The Unit of Work pattern partially addresses these concerns. Message queuing solves for the rest. Historically, the Unit of Work pattern applied mostly to databases. Conceptually, a system implements the Unit of Work pattern by keeping track of changes to objects throughout a process. When the process completes, it looks at all the changes and converts them into a corresponding set of INSERT, UPDATE and DELETE commands that it sends to the database.

It is easy to confuse this with a database transaction, with rollback semantics. The difference is that Unit of Work avoids database interaction until the very end and it often uses a transaction to execute the update commands. The Unit of Work pattern can dramatically reduce the time in which a transaction is kept alive, since it only needs to be alive at the end of a process, when the commands are executed.

Most ORMs are designed to implement the Unit of Work pattern and take care of avoiding foreign-key constraint violations. Unfortunately, most ORMs do not expose their underlying change-tracking mechanism to be used by other code. This is unfortunate because other code, like logging which fields changed in an entity, could benefit from an out-of-the-box change tracking mechanism. Furthermore, it would be useful to track changes to objects that don’t necessarily correspond to database entities.

Consider a business process that sends an email to a user. Imagine, instead of the code immediately sending an email, it just took a note to send one later. Only after the database changes were saved would it actually send the email. By then, there’s a better guarantee that the process will succeed. Here, the note-taking mechanism is really an extension of the Unit of Work pattern. As business logic progresses, it “records” which messages need to be sent to other systems and the database. Once the business logic is done, the recordings are converted into actual messages (like the SQL commands created by ORMs) and are sent to the corresponding systems.

In software systems that need to communicate changes to multiple systems, guaranteeing messages get delivered, and only get sent after the business logic completes, is paramount. Often, such systems communicate using messaging queues which nearly guarantees a message will eventually be delivered. In some environments, database changes and message queuing can reside in a shared transaction. Even email can be put behind a message queue to ensure delivery. Transactions need to be short-lived to maintain application responsiveness, too, and Unit of Work helps by limiting the scope of the transaction until after the business logic completes.

Core Actors

Controller

The ASP.NET MVC and WebAPI frameworks expose HTTP end-points via controllers: classes that hide the details of converting HTTP requests into method calls. Request details are converted to method parameters (primarily identifiers and view models) or are exposed as values in the HttpContext class.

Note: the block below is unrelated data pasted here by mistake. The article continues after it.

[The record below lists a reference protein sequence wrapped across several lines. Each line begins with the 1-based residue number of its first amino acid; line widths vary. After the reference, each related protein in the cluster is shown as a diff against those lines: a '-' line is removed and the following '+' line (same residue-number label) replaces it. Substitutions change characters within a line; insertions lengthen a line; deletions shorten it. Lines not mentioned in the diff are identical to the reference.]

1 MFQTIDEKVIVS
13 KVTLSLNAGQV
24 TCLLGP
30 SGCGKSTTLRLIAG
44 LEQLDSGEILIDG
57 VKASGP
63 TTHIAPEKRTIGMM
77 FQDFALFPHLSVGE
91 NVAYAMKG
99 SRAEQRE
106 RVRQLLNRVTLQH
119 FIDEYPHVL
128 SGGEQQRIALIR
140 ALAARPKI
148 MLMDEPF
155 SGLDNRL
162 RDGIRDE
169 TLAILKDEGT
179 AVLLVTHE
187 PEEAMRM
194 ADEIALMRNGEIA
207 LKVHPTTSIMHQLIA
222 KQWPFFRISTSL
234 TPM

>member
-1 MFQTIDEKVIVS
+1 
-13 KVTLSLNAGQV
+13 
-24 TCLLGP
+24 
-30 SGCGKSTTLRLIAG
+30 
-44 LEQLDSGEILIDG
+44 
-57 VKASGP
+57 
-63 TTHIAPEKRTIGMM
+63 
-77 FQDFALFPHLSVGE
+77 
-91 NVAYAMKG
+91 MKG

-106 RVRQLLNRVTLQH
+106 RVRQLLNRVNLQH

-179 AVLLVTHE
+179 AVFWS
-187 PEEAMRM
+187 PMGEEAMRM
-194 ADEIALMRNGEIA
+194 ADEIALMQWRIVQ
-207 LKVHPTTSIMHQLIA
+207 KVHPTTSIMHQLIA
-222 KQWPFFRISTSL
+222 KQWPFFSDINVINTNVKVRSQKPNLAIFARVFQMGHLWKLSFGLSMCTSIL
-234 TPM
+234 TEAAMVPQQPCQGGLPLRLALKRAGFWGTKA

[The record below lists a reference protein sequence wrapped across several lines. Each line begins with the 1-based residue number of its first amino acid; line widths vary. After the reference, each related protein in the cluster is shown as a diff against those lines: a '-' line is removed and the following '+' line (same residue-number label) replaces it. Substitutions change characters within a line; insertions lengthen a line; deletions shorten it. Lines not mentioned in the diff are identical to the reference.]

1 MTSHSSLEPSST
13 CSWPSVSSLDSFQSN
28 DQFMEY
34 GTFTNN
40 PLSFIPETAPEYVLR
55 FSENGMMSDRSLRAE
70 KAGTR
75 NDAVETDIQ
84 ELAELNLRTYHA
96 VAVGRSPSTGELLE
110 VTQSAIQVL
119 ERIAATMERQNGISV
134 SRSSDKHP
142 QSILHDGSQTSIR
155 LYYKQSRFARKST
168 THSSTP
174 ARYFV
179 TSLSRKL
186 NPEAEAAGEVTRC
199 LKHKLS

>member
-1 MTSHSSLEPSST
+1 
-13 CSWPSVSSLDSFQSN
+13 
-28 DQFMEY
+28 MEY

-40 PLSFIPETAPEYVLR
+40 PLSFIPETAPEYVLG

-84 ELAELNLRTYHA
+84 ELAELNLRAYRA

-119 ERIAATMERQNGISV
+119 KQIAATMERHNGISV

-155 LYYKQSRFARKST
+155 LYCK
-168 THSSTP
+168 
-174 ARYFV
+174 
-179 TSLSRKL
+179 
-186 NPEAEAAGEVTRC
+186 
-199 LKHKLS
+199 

A general guideline is that controllers should perform no logic whatsoever, not even validation or error handling. Instead, controllers should immediately delegate work to classes in the adapters layer, specifically the adapters themselves.

Adapter

Adapters take on the role of inspecting user input and deciding what business logic to execute, such as submitting a request or updating a record, as well as what output to return to the UI.

Adapters often work closely with repositories and mappers to convert view models into the values that are passed to the business objects. View models are often composed of other view models or implement interfaces, to maximize the reuse of the mappers (see below).

Adapters are usually responsible for validating that the request makes sense and that all the necessary information is provided. However, it is important that they avoid performing validation that falls more in the realm of business rules. Generally, adapters should limit their validation to ensuring that only enough information is provided to execute the user action.

It is easy to accidentally include business logic or mapping logic in an adapter. A good guideline is to ask yourself how much code would be duplicated if the adapter needed to work with a completely different view model. Any code that isn’t view model validation or setting up business objects probably belongs elsewhere.

Entity

Business objects are only useful when they work with data. This data is usually hydrated from a relational database, but may come from other sources. The business logic should be isolated from data layer concerns, so this may require some gymnastics. Before the era of ORMs, it was nearly impossible to consistently expose relational data as a graph of interrelated objects. With ORMs, things are much easier: it’s to the point where applications can safely work directly with entities coming from the ORM. Entities are simple getter/setter objects corresponding to a row in a database table, with the additional of navigation properties to other entities.